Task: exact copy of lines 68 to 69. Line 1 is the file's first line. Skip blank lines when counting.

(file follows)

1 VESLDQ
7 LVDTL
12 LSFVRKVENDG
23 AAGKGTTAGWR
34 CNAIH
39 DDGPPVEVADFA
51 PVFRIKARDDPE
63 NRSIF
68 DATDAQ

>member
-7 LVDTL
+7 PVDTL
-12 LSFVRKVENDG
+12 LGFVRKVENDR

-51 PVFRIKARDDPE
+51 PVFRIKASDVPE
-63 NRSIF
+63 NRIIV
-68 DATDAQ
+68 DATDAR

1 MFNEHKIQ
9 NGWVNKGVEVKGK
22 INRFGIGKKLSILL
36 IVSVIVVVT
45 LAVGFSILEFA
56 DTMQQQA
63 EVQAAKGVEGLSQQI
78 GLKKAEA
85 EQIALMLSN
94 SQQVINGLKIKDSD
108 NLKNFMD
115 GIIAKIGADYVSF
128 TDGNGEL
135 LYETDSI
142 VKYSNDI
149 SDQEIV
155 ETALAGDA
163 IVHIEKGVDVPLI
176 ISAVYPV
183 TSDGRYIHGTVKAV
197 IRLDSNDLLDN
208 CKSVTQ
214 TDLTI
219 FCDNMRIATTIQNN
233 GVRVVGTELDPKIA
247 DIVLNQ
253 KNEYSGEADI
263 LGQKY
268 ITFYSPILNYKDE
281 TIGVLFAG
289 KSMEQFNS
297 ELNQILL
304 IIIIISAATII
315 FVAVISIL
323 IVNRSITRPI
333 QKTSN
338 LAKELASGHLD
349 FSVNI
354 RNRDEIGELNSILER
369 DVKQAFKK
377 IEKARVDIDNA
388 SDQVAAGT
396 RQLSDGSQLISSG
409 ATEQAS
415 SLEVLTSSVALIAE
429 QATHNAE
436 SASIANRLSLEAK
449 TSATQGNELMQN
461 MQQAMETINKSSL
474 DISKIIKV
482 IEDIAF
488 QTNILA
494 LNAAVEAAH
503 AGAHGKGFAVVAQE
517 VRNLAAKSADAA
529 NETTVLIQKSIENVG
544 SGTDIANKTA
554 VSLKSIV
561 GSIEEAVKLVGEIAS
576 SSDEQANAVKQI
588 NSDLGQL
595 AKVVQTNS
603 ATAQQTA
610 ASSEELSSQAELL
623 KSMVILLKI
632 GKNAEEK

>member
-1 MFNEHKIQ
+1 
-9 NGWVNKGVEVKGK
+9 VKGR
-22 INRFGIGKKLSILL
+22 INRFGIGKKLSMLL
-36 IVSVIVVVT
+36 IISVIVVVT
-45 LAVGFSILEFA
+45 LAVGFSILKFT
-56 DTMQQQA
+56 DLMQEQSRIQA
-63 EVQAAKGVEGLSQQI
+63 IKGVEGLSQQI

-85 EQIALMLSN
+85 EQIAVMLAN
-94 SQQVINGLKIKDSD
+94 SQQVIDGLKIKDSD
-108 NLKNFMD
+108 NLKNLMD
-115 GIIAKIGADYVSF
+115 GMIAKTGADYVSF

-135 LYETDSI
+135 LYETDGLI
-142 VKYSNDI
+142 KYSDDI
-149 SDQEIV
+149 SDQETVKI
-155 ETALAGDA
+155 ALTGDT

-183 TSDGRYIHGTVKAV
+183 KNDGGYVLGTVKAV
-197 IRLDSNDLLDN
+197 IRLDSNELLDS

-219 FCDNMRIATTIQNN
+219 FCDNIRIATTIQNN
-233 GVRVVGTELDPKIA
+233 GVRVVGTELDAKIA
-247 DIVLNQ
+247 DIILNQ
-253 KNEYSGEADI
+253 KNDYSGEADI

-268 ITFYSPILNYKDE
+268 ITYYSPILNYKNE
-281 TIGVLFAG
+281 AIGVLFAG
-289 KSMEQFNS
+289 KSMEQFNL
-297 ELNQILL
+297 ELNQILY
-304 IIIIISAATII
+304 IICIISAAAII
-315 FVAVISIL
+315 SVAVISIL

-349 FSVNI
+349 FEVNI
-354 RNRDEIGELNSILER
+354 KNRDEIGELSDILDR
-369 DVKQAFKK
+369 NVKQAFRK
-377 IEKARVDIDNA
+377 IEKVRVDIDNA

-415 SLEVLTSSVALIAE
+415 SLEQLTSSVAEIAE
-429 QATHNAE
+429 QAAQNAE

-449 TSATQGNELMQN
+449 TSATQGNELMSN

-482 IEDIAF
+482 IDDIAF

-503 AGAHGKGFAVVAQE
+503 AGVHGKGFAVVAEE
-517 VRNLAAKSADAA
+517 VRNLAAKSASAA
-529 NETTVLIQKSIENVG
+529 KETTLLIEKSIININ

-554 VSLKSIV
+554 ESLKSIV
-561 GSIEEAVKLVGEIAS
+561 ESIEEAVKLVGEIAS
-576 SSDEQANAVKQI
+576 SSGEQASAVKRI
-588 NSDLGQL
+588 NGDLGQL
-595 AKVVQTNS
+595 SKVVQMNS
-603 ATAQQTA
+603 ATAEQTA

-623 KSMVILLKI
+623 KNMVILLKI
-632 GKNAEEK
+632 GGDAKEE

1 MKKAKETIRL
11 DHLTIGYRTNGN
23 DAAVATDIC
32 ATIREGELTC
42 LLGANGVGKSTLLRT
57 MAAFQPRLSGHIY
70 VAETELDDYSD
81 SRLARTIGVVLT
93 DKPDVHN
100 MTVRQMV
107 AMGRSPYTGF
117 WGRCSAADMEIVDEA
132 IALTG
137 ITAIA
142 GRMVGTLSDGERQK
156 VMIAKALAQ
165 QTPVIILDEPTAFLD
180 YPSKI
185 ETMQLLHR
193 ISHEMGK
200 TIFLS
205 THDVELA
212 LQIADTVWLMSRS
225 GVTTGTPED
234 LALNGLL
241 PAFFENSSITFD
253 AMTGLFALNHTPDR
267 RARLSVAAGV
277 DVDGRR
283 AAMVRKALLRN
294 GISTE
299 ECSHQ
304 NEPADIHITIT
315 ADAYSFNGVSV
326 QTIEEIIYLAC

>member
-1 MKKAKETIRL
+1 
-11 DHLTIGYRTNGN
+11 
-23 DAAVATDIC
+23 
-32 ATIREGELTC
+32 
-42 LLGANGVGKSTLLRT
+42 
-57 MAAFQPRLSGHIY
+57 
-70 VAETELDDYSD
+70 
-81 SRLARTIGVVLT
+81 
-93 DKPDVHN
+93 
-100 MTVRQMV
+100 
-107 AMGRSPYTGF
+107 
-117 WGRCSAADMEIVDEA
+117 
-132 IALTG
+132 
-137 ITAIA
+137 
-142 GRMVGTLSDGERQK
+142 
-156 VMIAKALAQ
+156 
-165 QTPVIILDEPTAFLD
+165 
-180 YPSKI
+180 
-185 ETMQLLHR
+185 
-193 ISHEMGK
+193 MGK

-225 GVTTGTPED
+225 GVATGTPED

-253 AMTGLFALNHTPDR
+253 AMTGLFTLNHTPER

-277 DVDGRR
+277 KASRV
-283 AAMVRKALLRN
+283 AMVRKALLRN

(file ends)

449 TSATQGNELMQN
461 MQQAMETINKSSL